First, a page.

The 1-2-1 Financial Credit Union delivered some down to earth moon rocks to hundreds of elementary school students.
"This year’s Space Night event at Durbin Creek Elementary School in northern St. Johns County featured a display of space rocks brought back from the moon by the National Aeronautics and Space Administration" said Cindy Breslin with 1-2-1 Financial.
The credit union made arrangements for Deidre Adams, and an Einstein Fellow with NASA to bring the NASA display to the St. Johns school event.
“This is the third year we have participated in the event. Our credit union tries to take every opportunity possible to support youth education. And even though youth financial education is our primary focus, we frequently participate in many aspects of education that will help develop our young people. We are just fortunate that we have the connections to be able to bring something as extraordinary as the moon rocks to Jacksonville, and to enhance the Durbin Creek Space Night’s experience." said Breslin.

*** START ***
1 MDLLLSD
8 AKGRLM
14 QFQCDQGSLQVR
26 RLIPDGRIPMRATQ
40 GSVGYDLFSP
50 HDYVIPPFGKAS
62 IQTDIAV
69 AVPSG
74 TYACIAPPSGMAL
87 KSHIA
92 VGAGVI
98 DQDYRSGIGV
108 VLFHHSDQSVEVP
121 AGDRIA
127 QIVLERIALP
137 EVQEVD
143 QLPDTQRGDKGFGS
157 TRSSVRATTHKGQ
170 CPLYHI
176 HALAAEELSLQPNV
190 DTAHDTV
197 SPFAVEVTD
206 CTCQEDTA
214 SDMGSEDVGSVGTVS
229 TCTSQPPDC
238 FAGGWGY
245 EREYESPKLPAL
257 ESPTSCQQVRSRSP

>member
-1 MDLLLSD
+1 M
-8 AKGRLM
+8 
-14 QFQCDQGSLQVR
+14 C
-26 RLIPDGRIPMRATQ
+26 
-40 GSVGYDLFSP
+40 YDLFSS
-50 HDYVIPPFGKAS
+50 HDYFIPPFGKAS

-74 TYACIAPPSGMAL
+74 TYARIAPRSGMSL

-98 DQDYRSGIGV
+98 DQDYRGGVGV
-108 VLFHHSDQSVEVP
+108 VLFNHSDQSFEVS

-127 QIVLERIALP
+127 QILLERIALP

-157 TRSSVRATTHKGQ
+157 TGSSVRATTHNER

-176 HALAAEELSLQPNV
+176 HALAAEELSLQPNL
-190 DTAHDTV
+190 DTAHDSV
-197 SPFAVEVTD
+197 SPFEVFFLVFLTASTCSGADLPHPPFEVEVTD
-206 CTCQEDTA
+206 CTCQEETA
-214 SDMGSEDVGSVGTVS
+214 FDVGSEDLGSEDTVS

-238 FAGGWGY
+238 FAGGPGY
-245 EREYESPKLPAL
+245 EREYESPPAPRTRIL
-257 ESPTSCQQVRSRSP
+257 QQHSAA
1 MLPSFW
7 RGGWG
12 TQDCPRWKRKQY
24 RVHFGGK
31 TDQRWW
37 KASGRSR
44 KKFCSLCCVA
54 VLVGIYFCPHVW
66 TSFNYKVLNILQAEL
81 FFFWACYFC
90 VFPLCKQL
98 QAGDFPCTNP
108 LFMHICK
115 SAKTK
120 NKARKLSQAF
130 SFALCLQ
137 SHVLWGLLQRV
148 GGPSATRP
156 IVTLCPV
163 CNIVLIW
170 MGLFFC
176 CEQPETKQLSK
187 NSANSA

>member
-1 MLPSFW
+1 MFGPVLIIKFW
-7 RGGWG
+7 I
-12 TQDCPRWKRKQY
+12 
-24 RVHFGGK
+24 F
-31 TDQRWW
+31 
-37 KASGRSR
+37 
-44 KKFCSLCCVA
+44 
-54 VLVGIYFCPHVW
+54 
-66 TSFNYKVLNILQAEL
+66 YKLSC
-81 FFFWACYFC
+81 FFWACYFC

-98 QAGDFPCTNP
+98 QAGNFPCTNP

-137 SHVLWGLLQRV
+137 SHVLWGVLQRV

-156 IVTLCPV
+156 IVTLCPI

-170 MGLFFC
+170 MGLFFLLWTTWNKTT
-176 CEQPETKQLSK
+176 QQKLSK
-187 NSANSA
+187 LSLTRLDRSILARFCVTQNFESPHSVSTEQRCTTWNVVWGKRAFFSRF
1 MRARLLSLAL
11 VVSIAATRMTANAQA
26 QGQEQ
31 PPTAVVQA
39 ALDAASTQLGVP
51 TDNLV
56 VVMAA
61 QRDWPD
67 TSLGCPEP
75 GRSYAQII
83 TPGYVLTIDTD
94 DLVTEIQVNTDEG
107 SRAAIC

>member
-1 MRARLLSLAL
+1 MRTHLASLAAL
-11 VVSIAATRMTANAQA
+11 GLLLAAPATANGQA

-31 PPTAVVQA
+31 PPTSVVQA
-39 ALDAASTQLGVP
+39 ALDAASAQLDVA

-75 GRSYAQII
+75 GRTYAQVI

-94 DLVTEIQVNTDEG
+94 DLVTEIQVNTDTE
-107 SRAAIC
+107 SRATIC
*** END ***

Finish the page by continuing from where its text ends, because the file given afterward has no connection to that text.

Other activities at the Space Night event included telescopes for viewing the stars, a laser light show, a NASA presentation and other fun activities for the entire family.
“We are extremely excited and grateful that 1-2-1 Financial could bring in the moon rocks for our event,” said Angie Conlan, Durbin Creek partners in education coordinator. “It’s the support of corporate sponsors like 121 Financial that really adds to the learning experience for our kids."
The last time the moon rocks made an appearance in Jacksonville, was in November 2010, when 1-2-1 Financial Credit Union brought in Ms. Adams and her display for the re-opening of the Bryan-Gooding Planetarium at the Museum of Science and History (MOSH).
Between 1969 and 1972 six Apollo missions brought back 842 pounds (382 kilograms) of lunar rocks, core samples, pebbles, sand and dust from the lunar surface. In addition, three automated Soviet spacecrafts returned with samples totaling approximately three quarters of a pound from three other lunar sites. With the cutback in the U.S. space program, no future lunar samples are expected to be collected.
The lunar material is considered a national treasure, and with the exception of two sets of goodwill gifts presented to 135 nations, the 50 states and the U.S. provinces, NASA maintains it has never gifted or otherwise provided any individual with a piece of the moon.
Even the astronauts were not permitted to keep a rock for themselves. Instead, the space agency has recently been presenting moon rocks in name only to the early Mercury, Gemini and Apollo crew members to be put on permanent public display.